While the title How to Be a Domestic Goddess may at first make a modern woman bristle, the book itself is just as likely to inspire the woman who brings home the bacon to start baking cakes. And what's wrong with that? "This isn't a dream," writes British cookery deity Nigella Lawson in her preface. "What's more, it isn't even a nightmare." Lawson--the author of How to Eat, food editor of British Vogue, and star of her own TV cooking show, Nigella Bites--has been suspected of upholding the woman-laboring-in-the-kitchen paradigm, but there are lots of hard-working women out there who derive great satisfaction from cooking, even after a long day at the office. For those women, Lawson, who looks more Elizabeth Hurley than Martha Stewart, is the perfect guide to the wondrous world of baking.
"You know, I'm not a cook-to-impress kind of girl," Lawson says midway through the book, but she must admit there are few things more rewarding than putting a warm homemade pie or fragrant cake on the table--especially after preparing a home-cooked meal. How to Be a Domestic Goddess: Baking and the Art of Comfort Cooking makes just such a reward possible, in fact positively enticing, with its delicious selection of easy-to-make cakes, pies, cookies, breads, even jams, presented in Lawson's chatty, pleasantly glib manner. Turns out, you don't have be a Pierre Hermé to make to-die-for chocolate confections; nor do you have to spend hours "faffing around" with hot pans and jars to have jam at teatime. You just need to try baking once, then again, and next thing you know, you'll be turning out cookies and desserts every chance you get. Many of the recipes are hand-me-downs or adaptations from other sources, be it a favorite cookbook or a restaurant in some far-off region, but all are imbued with Lawson's wit and distinctive touch. Profiteroles, My Way are "monumentally impressively better" than the original, thanks to burnt-sugar custard and toffee sauce. Her Coffee and Walnut Splodge Cookies are "American-style cookies; in other words just dropped onto the baking sheet free-form," and so on.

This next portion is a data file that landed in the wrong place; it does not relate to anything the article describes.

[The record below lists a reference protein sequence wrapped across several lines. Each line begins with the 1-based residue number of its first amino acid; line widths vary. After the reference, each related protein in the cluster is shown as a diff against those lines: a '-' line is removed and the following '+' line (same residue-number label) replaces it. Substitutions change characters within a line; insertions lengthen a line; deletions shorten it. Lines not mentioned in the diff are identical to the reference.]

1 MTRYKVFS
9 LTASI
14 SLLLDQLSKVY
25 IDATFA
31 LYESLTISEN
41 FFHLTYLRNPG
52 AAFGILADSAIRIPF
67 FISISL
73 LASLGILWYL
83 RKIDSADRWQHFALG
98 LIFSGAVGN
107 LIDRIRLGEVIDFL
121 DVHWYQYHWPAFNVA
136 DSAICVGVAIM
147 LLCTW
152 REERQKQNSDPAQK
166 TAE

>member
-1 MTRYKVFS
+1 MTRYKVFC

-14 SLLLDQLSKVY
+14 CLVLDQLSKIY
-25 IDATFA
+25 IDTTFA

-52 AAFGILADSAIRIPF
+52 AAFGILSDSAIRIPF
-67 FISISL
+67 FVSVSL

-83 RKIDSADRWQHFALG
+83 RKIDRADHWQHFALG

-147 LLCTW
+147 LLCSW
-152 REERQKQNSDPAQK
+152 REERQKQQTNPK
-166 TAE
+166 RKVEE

A sophisticated female alter ego of British mop-top Jamie Oliver, and considerably more sly and comedic than most American gourmets, Nigella is sure to convince more than a few up-and-coming hostesses that baking is indeed women's work. --Rebecca Wright
--This text refers to the Hardcover edition.
From Publishers Weekly
Called "England's it girl" by Gourmet magazine, Lawson (How to Eat) brings to America her second cookbook, highly popular in England. Lawson, the food editor for British Vogue, suggests ways to feel like a domestic goddess (rather than undergo the necessary lifestyle changes to become one), taking cooks back to an era of less stress and more simple pleasures. The recipes, written in Lawson's characteristic lively, witty manner, encourage this theme. The Store-Cupboard Chocolate-Orange Cake will please the nose with its rich, intense aroma and indulge the taste buds with its full chocolate and orange flavor. The Coconut Macaroons seem soft and chewy with a concentrated coconut essence (though they may need to bake for slightly longer than the suggested 20 minutes). The chapters cover categories from cakes to pies and from chocolate to Christmas. One chapter includes recipes for kid foods as well as recipes that children can follow. The book is designed to instill confidence and capability, positing that if Nigella can make these delights with ease and in a relaxed manner, so can anyone else, "trailing nutmeggy fumes." The beautiful color photos set the mouth to watering. (Nov.)Forecast: Timed to launch with her television series Nigella Bites on the E! channel and Style networks this fall, this book will bask in the warm, fuzzy and competent glow of Lawson's renown. She'll be a hit in the U.S.; her book will get ample promo and fly off the shelves.
Copyright 2001 Cahners Business Information, Inc.
--This text refers to the Hardcover
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